When it comes to preparing the perfect turkey dinner this Thanksgiving, there are an endless number of factors to consider. How will you be preparing your turkey? What will you be serving on the side? Are other people bringing food? What’s for dessert? And then, of course, there’s the most important question of all: which wine(s) will you be serving? When it comes to choosing the perfect wine this Thanksgiving, your best bet is to think about your side dishes. On its own, turkey is rather mild; the sides tend to set the tone of the meal and shape the taste of the turkey. Turkey wines are often paired based on the whole meal itself. With this in mind, the wine.net team decided to reach out to food and wine experts in order to learn more about pairing Thanksgiving dinner and wine, and our findings proved both helpful and enlightening. When it comes time to prepare your Thanksgiving feast (and it will be here sooner than we know it!), be sure to consult our guide to Which Wines Go Best with Thanksgiving Dinner! Bon appetit!
“If it grows together, it goes together.”
According to Food Network wine blogger Stevie Stacionis, “one of the most relied-upon ‘rules’ of wine and food pairing is ‘if it grows together, it goes together.’ The idea is that wines and foods naturally evolved together as a whole regional cuisine. For example, you’d be more likely to find lots of fresh, crisp whites in a warmer-climate area adjacent to the sea than you’d be to find huge, dark, spicy reds (the former wines pair better with seafood than the latter).”
When it came time for specific suggestions, Ms. Stacionis recommends pinot noir (“just the right match for poultry and all your T-Day fixins”), chardonnay (“which just begs for some buttery mashed potatoes and gravy”), riesling (sweet varieties “[pair well] with pie”), and gewurztraminer, which “can act as an excellent contrast to the many savory, substantial foods of Thanksgiving.” Thanks for the great recommendations, Ms. Stacionis!
Look for Thanksgiving food and wine pairing suggestions online.
Wine.net also reached out to Duckhorn Vineyards in Napa Valley regarding Thanksgiving food and wine pairings, and they directed us to their Thanksgiving Pairing Menu. According to their website, they’ve “taken the guesswork out of pairing food and wine [and provided the capability] to search by course, main ingredient, or varietal to discover recipes that will complement [their] portfolio of wines.”
When it comes to Thanksgiving dinner, they recommend pairing sauvignon blanc with pork dishes and dessert, pinot noir with poultry, chardonnay with cranberry sauce and soups, and cabernet sauvignon with starches. To learn more about Duckhorn Vineyards, visit www.duckhorn.com and @duckhornwine on Twitter.
Which wines should you pair with cranberry sauce?
Cranberry sauce is an essential part of any Thanksgiving meal, and its tart acidity is the perfect counterpart to Turkey Day’s buttery, rich dishes. Whether your cranberry sauce is homemade or from a can, figuring out which wine to serve alongside it can be tricky. The folks at wines.com offered the following suggestions on wine and cranberry sauce: “prosecco or a fresh-tasting dry rosé [both] pair well with the tart and tangy cranberry sauce.”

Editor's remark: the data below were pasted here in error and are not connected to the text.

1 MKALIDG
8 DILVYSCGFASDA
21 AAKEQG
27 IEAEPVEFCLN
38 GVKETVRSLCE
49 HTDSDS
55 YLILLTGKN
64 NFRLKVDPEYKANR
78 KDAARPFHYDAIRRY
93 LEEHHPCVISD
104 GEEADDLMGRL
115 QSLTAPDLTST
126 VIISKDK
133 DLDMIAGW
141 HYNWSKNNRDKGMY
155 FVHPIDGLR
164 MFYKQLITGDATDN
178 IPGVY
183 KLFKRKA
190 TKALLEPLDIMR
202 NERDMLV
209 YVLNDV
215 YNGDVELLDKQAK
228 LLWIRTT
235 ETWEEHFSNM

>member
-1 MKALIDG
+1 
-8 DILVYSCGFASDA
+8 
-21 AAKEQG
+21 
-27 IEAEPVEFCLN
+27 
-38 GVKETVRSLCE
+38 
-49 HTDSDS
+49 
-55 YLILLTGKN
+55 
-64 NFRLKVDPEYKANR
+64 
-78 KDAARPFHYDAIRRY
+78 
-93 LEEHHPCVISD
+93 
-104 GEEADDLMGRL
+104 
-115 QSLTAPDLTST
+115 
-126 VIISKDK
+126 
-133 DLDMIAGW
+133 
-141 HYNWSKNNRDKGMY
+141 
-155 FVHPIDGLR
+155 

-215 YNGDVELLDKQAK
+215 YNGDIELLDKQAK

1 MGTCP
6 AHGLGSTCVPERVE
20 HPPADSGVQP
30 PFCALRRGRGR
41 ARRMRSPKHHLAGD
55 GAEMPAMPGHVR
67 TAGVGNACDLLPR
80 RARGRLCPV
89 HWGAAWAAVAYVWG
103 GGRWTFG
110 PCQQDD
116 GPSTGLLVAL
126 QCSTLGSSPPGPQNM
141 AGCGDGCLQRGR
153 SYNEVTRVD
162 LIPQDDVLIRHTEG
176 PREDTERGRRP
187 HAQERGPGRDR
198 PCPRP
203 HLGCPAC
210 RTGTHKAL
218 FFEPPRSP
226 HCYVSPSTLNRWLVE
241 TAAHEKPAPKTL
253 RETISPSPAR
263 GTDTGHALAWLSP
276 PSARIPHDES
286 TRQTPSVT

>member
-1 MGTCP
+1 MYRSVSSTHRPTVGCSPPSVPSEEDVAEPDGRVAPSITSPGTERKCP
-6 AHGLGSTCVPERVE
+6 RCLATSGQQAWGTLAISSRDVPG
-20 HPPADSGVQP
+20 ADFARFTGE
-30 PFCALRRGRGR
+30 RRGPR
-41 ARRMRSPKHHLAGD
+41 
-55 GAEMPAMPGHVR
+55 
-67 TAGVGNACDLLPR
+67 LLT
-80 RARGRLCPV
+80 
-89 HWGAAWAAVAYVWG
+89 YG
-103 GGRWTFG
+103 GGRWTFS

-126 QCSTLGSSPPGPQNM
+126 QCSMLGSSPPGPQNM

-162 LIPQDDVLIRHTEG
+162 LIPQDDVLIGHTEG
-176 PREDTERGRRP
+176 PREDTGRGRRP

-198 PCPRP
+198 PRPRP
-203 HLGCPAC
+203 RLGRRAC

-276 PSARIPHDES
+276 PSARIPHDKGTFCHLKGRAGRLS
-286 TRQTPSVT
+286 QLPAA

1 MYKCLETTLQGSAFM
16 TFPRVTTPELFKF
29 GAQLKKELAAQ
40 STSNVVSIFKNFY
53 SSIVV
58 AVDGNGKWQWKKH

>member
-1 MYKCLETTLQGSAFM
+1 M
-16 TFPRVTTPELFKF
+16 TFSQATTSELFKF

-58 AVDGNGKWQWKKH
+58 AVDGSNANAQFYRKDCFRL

The most important thing to remember is that “it’s a successful pairing when the wine makes the food taste better and the food makes the wine taste better.” They also reiterated that “champagne or sparkling wine pairs remarkably well with Thanksgiving dishes from turkey to cranberry sauce to stuffing…our top sparkling wine pick for Thanksgiving would be a dry sparkling shiraz, an enticing chameleon wine that will morph with your menu to produce a spectacular pairing.”
Stuffing is a must at any Thanksgiving dinner. Which vino does it pair well with?
We’re about to make a bold statement: no Thanksgiving dinner is complete without stuffing. Wet stuffing (cooked in the bird) and dry (baked in a separate dish) are both Turkey Day essentials and have endless possibility when it comes to wine pairings. According to Ted Loos of Epicurious, your traditional herbed stuffing goes best with a pinot noir. He writes that “stuffing can throw wine pairings off, especially when the recipe contains celery. But the sage in this stuffing will brighten the celery and accentuate the pinot’s earthy side.”
When the time comes to choose a particular pinot noir, Mr. Loos recommends Montinore Estate 2008 Reserve Pinot Noir ($24). Produced “in Oregon’s famed Willamette Valley, [this wine] has a touch of the woods about it. It also has subtle sandalwood and lavender accents, surrounding a core of fresh cherry. This is an elegant, biodynamically farmed wine that’s more subdued than most American pinots.” You can view all of Mr. Loos’ pairing recommendations at http://www.epicurious.com/archive/drinking/wine/thanksgiving_winefoodpairings.
Ted Loos is a wine and spirits contributor at a number of magazines and also covers art and culture for several newspapers. Learn more at @LoosLips on Twitter.
How about casseroles? Everyone loves casseroles.
When it comes to Thanksgiving staples, it seems like casseroles are always in the mix. Green bean casseroles are perennial favorites, as are sweet potato casseroles. These dishes are a combination of many different ingredients, which means it can be difficult to find the best wine pairings. Hello Vino recommends serving a sauvignon blanc or viognier alongside your green bean casseroles, as their tart and full-flavored personalities work well with the varied ingredients of casseroles.
When you are looking to pair wine with sweet potato casserole, Courtney Brown of Quit WINEing recommends a riesling. Her pick? Weingut Ansgar Clüsserath’s 2006 Trittenheimer Apotheke Riesling Trocken from Mosel, Germany. She recommends this riesling with sweet potato casserole because “the hint of sweetness in the wine works incredibly well with sweeter dishes like…sweet potato casserole. Plus, riesling is incredibly versatile with food due to its naturally high acidity and low alcohol level [and] guests who don’t often drink wine will also enjoy its touch of sweetness. What I like about this particular riesling with sweet potato casserole is [that its] rich texture [helps] it stand up to the heaviness of the dish. There is also a smoky element that plays nicely off [of] the toasted marshmallows. Additionally, the wine has enough sugar to stand up to the sweetness of the yams [and the] length of [its] finish, along with its refreshing, clean acidity make you want to take another bite of the food and then another sip of the wine.” Learn more at http://www.ansgar-cluesserath.de/de/wine, www.quitwineing.com, and @QuitWINEing on Twitter.